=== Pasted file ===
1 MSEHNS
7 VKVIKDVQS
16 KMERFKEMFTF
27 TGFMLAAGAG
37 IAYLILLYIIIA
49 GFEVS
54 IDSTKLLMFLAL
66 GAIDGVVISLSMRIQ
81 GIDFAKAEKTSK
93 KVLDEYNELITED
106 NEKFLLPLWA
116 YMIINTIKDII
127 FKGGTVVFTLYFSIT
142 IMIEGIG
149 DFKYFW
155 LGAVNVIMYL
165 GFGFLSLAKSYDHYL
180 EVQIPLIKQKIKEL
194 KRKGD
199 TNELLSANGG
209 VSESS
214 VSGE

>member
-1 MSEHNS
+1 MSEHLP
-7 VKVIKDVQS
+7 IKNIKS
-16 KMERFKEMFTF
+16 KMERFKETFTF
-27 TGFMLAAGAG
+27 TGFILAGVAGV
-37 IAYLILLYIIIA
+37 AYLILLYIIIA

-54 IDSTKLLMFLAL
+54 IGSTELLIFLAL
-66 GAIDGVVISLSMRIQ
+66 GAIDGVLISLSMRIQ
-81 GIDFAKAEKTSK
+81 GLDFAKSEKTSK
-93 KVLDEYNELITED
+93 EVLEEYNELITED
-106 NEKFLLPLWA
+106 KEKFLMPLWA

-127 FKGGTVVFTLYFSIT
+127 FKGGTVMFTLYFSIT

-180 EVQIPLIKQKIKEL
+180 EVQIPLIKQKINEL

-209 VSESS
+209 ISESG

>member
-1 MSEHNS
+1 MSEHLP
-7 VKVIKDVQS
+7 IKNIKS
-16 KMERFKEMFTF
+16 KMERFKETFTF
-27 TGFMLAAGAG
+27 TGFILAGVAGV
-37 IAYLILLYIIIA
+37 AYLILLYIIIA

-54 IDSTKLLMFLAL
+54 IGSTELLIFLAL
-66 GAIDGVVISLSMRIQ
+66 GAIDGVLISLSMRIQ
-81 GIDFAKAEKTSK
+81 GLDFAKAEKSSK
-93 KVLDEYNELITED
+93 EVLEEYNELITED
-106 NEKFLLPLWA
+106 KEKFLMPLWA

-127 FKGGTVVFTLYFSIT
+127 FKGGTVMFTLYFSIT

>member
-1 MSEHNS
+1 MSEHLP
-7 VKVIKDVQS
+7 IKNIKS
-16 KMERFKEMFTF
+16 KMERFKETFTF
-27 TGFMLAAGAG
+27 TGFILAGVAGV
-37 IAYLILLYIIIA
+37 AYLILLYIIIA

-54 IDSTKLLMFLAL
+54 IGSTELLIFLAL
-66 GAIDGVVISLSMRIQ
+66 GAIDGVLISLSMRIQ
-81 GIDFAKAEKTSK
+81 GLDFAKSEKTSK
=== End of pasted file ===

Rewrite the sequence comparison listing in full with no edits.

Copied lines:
1 MSEHNS
7 VKVIKDVQS
16 KMERFKEMFTF
27 TGFMLAAGAG
37 IAYLILLYIIIA
49 GFEVS
54 IDSTKLLMFLAL
66 GAIDGVVISLSMRIQ
81 GIDFAKAEKTSK
93 KVLDEYNELITED
106 NEKFLLPLWA
116 YMIINTIKDII
127 FKGGTVVFTLYFSIT
142 IMIEGIG
149 DFKYFW
155 LGAVNVIMYL
165 GFGFLSLAKSYDHYL
180 EVQIPLIKQKIKEL
194 KRKGD
199 TNELLSANGG
209 VSESS
214 VSGE

>member
-1 MSEHNS
+1 MSEHLP
-7 VKVIKDVQS
+7 IKNIKS
-16 KMERFKEMFTF
+16 KMERFKETFTF
-27 TGFMLAAGAG
+27 TGFILAGVAGV
-37 IAYLILLYIIIA
+37 AYLILLYIIIA

-54 IDSTKLLMFLAL
+54 IGSTELLIFLAL
-66 GAIDGVVISLSMRIQ
+66 GAIDGVLISLSMRIQ
-81 GIDFAKAEKTSK
+81 GLDFAKSEKTSK
-93 KVLDEYNELITED
+93 EVLEEYNELITED
-106 NEKFLLPLWA
+106 KEKFLMPLWA

-127 FKGGTVVFTLYFSIT
+127 FKGGTVMFTLYFSIT

-180 EVQIPLIKQKIKEL
+180 EVQIPLIKQKINEL

-209 VSESS
+209 ISESG

>member
-1 MSEHNS
+1 MSEHLP
-7 VKVIKDVQS
+7 IKNIKS
-16 KMERFKEMFTF
+16 KMERFKETFTF
-27 TGFMLAAGAG
+27 TGFILAGVAGV
-37 IAYLILLYIIIA
+37 AYLILLYIIIA

-54 IDSTKLLMFLAL
+54 IGSTELLIFLAL
-66 GAIDGVVISLSMRIQ
+66 GAIDGVLISLSMRIQ
-81 GIDFAKAEKTSK
+81 GLDFAKAEKSSK
-93 KVLDEYNELITED
+93 EVLEEYNELITED
-106 NEKFLLPLWA
+106 KEKFLMPLWA

-127 FKGGTVVFTLYFSIT
+127 FKGGTVMFTLYFSIT

>member
-1 MSEHNS
+1 MSEHLP
-7 VKVIKDVQS
+7 IKNIKS
-16 KMERFKEMFTF
+16 KMERFKETFTF
-27 TGFMLAAGAG
+27 TGFILAGVAGV
-37 IAYLILLYIIIA
+37 AYLILLYIIIA

-54 IDSTKLLMFLAL
+54 IGSTELLIFLAL
-66 GAIDGVVISLSMRIQ
+66 GAIDGVLISLSMRIQ
-81 GIDFAKAEKTSK
+81 GLDFAKSEKTSK